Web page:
Buetow said, “We can definitely sit down and look at that. I’m sure we can figure it out.” He said he writes everything down.

Kroening said, “We need a contingency added to the resolution.”

Young moved to accept the contract but the motion died for lack of a second.

Kroening moved to table the issue to find out the discrepancies in last year’s contract. The motion passed.

Kroening told Mach, “As a supervisor, you need to talk to your employee and you haven’t yet.” She said, instead, he made the issue public.

In a follow-up phone call Monday, Buetow said he has been the Windemere Township road supervisor for 15 years. Buetow said he and two other employees maintain about 48 miles of roads for the township. As roads supervisor, he determines day-to-day operations, whether it be plowing, grading or graveling roads or ordering parts and repairing equipment. He said they use their own tools because the township doesn’t have many.

He explained his employment contract is through the Local 49 union, while the use of his personal equipment by the township is handled in a separate contract, which he said the township requested and he provided. He said he followed up with each supervisor to see if the language in the contract was adequate.

Buetow said he had texted Mach several times to see if there were any issues with the contract. He said Mach never brought up any questions or concerns.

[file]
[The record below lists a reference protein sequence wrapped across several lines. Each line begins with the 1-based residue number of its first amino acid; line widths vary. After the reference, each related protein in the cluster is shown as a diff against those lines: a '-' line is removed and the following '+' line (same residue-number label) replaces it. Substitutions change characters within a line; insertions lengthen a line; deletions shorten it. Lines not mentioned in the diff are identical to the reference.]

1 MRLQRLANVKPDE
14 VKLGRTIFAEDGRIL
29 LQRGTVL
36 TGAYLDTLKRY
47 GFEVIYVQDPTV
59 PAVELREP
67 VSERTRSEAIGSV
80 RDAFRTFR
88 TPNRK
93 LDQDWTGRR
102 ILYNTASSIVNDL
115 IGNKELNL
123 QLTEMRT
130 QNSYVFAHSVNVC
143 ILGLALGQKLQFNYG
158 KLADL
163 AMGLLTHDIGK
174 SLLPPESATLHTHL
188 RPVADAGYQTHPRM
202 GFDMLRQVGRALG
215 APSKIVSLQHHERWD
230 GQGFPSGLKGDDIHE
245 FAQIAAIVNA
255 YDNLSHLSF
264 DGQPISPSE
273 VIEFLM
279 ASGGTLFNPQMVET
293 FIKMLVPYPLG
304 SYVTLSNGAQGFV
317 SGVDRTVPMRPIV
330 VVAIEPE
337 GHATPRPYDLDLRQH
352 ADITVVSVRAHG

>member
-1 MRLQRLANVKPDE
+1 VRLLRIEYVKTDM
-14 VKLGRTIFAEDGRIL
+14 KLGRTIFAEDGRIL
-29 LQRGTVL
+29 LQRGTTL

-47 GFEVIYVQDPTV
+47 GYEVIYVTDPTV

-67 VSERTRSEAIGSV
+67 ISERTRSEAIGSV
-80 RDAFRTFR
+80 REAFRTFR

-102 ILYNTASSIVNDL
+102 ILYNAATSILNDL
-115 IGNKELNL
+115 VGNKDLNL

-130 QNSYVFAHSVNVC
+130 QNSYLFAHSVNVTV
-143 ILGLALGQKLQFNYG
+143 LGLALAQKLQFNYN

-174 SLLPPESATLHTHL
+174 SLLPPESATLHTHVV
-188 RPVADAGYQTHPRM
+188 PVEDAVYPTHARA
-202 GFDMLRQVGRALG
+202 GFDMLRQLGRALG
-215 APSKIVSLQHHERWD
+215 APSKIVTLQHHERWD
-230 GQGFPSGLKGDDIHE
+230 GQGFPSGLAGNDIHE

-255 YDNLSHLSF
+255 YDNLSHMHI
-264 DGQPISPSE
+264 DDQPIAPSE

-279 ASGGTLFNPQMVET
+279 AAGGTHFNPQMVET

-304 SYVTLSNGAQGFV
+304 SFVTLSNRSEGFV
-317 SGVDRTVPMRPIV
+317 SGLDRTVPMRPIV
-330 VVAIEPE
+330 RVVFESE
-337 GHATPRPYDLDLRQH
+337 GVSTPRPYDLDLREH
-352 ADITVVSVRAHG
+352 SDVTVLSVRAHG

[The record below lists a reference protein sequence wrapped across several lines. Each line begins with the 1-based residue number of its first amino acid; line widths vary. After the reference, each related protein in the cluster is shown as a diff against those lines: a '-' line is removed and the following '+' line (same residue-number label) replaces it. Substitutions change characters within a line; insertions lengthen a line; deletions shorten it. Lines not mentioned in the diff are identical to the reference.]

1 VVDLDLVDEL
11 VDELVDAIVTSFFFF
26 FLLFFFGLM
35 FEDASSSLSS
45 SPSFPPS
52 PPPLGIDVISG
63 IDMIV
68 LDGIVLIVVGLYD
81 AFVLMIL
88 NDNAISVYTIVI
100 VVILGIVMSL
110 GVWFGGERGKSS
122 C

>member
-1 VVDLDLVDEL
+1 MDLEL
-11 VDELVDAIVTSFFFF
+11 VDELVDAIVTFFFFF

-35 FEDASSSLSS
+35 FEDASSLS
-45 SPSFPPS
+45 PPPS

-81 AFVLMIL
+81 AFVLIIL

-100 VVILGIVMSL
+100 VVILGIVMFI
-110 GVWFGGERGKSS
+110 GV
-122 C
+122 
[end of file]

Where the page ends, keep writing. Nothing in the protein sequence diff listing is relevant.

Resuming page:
Buetow stated if he made a mistake, he would be happy to fix it. “I didn’t do anything on purpose,” he said.

In a follow-up phone call with Mach, Mach confirmed Buetow’s attempts to contact him but said he was busy and not feeling well and did not get back to him.

When asked if he had any concerns about the 2016 contract, Mach said, “No, I didn’t. It was very clear cut.”

“The greater issue at hand is the lack of transparency and organization to help us be more transparent,” said Mach.

When asked why he did not speak to Buetow first about his concerns with the 2015 claims and contract before going public, Mach said he was hesitant to speak to Buetow and felt uncomfortable.

Mach explained he had been given the task to get a snapshot for the last two years at the January 18 special meeting held by the township for handling contracts and road maintenance. He said he had received most of the information January 30 and received another piece at the February 4 meeting.

Other business

The township supervisors discussed a complaint forwarded by Pine County Land Services Director Kelly Schroeder. Residents next to cabin owners who rent out their cabins on a weekly or weekend basis are concerned and wondered if there were any ordinances regarding such usage. Kroening stated the township did not have any ordinances to address that issue and could check to see if the county had something regarding such rentals.

Mach said there seemed to be no interest from the schools to provide students with an opportunity to record the township meetings. Horgan said he would be happy to help set up videorecording the meetings for the website for a small cost. Kroening asked him to bring a proposal to the board.

The board approved Doc’s to use the Moose Lake Area (MLA) Hockey Association’s offsite gambling permit for the ice fishing contest to be held and the proceeds of which would benefit MLA hockey.